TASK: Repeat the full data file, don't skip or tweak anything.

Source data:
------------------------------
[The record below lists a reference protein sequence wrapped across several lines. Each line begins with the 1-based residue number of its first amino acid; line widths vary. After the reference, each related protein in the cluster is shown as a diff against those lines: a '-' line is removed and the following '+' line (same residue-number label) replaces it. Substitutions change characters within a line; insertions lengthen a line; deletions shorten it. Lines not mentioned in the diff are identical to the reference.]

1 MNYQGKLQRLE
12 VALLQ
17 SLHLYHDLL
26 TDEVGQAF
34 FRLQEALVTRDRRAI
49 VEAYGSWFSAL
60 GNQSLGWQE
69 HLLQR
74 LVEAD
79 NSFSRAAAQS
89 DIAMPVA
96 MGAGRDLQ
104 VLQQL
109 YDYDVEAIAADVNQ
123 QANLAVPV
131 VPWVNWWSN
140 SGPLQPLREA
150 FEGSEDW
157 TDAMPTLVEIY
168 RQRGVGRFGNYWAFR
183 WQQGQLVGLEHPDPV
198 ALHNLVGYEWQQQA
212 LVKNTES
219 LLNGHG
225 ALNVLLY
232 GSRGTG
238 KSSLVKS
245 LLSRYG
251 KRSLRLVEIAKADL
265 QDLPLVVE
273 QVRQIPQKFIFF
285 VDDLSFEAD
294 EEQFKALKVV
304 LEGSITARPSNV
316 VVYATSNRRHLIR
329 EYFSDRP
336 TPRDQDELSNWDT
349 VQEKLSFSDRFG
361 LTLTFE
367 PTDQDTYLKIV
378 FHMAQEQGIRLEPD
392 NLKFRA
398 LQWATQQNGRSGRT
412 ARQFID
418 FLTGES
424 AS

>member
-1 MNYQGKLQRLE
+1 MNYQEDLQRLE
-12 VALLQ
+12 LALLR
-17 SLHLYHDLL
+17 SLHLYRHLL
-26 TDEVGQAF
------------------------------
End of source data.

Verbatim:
[The record below lists a reference protein sequence wrapped across several lines. Each line begins with the 1-based residue number of its first amino acid; line widths vary. After the reference, each related protein in the cluster is shown as a diff against those lines: a '-' line is removed and the following '+' line (same residue-number label) replaces it. Substitutions change characters within a line; insertions lengthen a line; deletions shorten it. Lines not mentioned in the diff are identical to the reference.]

1 MNYQGKLQRLE
12 VALLQ
17 SLHLYHDLL
26 TDEVGQAF
34 FRLQEALVTRDRRAI
49 VEAYGSWFSAL
60 GNQSLGWQE
69 HLLQR
74 LVEAD
79 NSFSRAAAQS
89 DIAMPVA
96 MGAGRDLQ
104 VLQQL
109 YDYDVEAIAADVNQ
123 QANLAVPV
131 VPWVNWWSN
140 SGPLQPLREA
150 FEGSEDW
157 TDAMPTLVEIY
168 RQRGVGRFGNYWAFR
183 WQQGQLVGLEHPDPV
198 ALHNLVGYEWQQQA
212 LVKNTES
219 LLNGHG
225 ALNVLLY
232 GSRGTG
238 KSSLVKS
245 LLSRYG
251 KRSLRLVEIAKADL
265 QDLPLVVE
273 QVRQIPQKFIFF
285 VDDLSFEAD
294 EEQFKALKVV
304 LEGSITARPSNV
316 VVYATSNRRHLIR
329 EYFSDRP
336 TPRDQDELSNWDT
349 VQEKLSFSDRFG
361 LTLTFE
367 PTDQDTYLKIV
378 FHMAQEQGIRLEPD
392 NLKFRA
398 LQWATQQNGRSGRT
412 ARQFID
418 FLTGES
424 AS

>member
-1 MNYQGKLQRLE
+1 MNYQEDLQRLE
-12 VALLQ
+12 LALLR
-17 SLHLYHDLL
+17 SLHLYRHLL
-26 TDEVGQAF